One of the most difficult things for recovering alcoholics to face is the risk of relapse. After admitting to the problem and going through difficult detox and treatment, the thought of relapsing back to alcoholism is sometimes what keeps some people from even attempting sobriety. A new study has linked relapse to a hormone found in the body, possibly explaining why some people continue to relapse, and maybe giving hope for some of these people.
Scientists at the University of Liverpool studied the connection between cortisol and alcoholism. Cortisol, normally released by the adrenal gland as a response to stress, has a direct impact on emotion, energy utilization, learning, and the immune system. But cortisol levels are also found to be higher in patients with alcoholism, as well as those that have been sober for many months. In the Liverpool study, individuals that had the higher levels of cortisol were more likely to relapse. Therefore, we can understand why people that are put in a stressful situation would relapse back into alcoholism.
A second study, done by the VA North Texas Health Care System, followed victims of disasters to see the likelihood of alcohol abuse after a traumatic event. The study could not link increased alcoholism with experiencing a traumatic event, expect for those that had previous problems with alcohol. But the fact that relapse is common among victims of disaster helps solidify the conclusion that stressful situations increase the risk of relapse.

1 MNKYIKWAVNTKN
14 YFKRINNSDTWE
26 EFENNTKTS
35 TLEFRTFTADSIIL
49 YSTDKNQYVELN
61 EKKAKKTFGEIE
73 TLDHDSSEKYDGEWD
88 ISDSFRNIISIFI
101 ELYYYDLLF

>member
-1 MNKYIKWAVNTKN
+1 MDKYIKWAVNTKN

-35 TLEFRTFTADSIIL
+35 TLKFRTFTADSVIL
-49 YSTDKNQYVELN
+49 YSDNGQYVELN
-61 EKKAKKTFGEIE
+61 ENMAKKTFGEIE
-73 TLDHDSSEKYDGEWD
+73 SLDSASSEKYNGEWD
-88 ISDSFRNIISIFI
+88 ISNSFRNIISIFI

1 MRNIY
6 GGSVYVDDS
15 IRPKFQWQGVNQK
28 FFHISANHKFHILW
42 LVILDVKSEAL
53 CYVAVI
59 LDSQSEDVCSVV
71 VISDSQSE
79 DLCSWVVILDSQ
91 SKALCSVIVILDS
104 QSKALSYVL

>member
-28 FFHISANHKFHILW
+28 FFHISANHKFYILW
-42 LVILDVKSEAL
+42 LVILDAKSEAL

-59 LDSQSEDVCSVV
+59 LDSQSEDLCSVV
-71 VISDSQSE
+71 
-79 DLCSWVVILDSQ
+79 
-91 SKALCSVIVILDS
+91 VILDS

Managing with Medication
The question is what to do with this information. We do know that the fear of relapse is very real to someone trying to recover from alcoholism, as well as their family members who want so much for them to be well again. Keeping a recovering alcoholic sheltered from stress may help them in their goal of sobriety. More realistically is the goal of helping these individuals learn to manage their stress. But along with a lifestyle modification is the possibility of one day using medications to reduce the levels of cortisol. These medications could target the adrenal gland’s production of cortisol, or modify the effects of cortisol on the brain.
While research on medications to aid in the recovery process is valid, we need to be careful not to put our hopes in a miracle drug. There is no magic pill to take addiction or alcoholism away. Anyone who tries the latest quick-fix method without considering treatment and counseling, is setting themselves up for a fall. Lives are healed best by hard work and determination. Patients need to possess a desire to be sober, as well as recognition of past failures and weaknesses. Maybe someday more medications will make it easier to become sober or prevent relapse, but the hard work and resolve still be necessary.